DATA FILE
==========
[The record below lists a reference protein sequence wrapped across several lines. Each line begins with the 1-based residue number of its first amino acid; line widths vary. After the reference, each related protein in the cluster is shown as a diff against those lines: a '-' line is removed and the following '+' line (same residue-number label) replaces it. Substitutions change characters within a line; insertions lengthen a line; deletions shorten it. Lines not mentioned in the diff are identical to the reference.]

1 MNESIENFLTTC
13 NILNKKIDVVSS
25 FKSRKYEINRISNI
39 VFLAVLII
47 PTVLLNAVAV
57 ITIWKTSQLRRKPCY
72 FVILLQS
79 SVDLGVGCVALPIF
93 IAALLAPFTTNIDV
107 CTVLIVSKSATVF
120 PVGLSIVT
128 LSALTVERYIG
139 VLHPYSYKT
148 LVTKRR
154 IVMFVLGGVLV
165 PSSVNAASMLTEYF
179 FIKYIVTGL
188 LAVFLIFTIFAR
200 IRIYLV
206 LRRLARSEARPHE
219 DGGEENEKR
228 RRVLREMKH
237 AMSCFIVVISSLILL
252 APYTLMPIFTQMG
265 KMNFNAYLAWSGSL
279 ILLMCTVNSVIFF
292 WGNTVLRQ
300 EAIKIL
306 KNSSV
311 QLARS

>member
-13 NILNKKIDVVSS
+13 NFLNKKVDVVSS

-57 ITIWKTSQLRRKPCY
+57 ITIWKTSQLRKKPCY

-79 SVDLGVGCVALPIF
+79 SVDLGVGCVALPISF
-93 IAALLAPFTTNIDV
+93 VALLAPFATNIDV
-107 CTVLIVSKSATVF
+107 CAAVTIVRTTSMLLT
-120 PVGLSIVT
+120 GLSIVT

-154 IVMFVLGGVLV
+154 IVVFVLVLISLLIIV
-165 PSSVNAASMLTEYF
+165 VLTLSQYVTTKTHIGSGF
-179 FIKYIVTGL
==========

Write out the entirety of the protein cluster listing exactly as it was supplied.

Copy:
[The record below lists a reference protein sequence wrapped across several lines. Each line begins with the 1-based residue number of its first amino acid; line widths vary. After the reference, each related protein in the cluster is shown as a diff against those lines: a '-' line is removed and the following '+' line (same residue-number label) replaces it. Substitutions change characters within a line; insertions lengthen a line; deletions shorten it. Lines not mentioned in the diff are identical to the reference.]

1 MNESIENFLTTC
13 NILNKKIDVVSS
25 FKSRKYEINRISNI
39 VFLAVLII
47 PTVLLNAVAV
57 ITIWKTSQLRRKPCY
72 FVILLQS
79 SVDLGVGCVALPIF
93 IAALLAPFTTNIDV
107 CTVLIVSKSATVF
120 PVGLSIVT
128 LSALTVERYIG
139 VLHPYSYKT
148 LVTKRR
154 IVMFVLGGVLV
165 PSSVNAASMLTEYF
179 FIKYIVTGL
188 LAVFLIFTIFAR
200 IRIYLV
206 LRRLARSEARPHE
219 DGGEENEKR
228 RRVLREMKH
237 AMSCFIVVISSLILL
252 APYTLMPIFTQMG
265 KMNFNAYLAWSGSL
279 ILLMCTVNSVIFF
292 WGNTVLRQ
300 EAIKIL
306 KNSSV
311 QLARS

>member
-13 NILNKKIDVVSS
+13 NFLNKKVDVVSS

-57 ITIWKTSQLRRKPCY
+57 ITIWKTSQLRKKPCY

-79 SVDLGVGCVALPIF
+79 SVDLGVGCVALPISF
-93 IAALLAPFTTNIDV
+93 VALLAPFATNIDV
-107 CTVLIVSKSATVF
+107 CAAVTIVRTTSMLLT
-120 PVGLSIVT
+120 GLSIVT

-154 IVMFVLGGVLV
+154 IVVFVLVLISLLIIV
-165 PSSVNAASMLTEYF
+165 VLTLSQYVTTKTHIGSGF
-179 FIKYIVTGL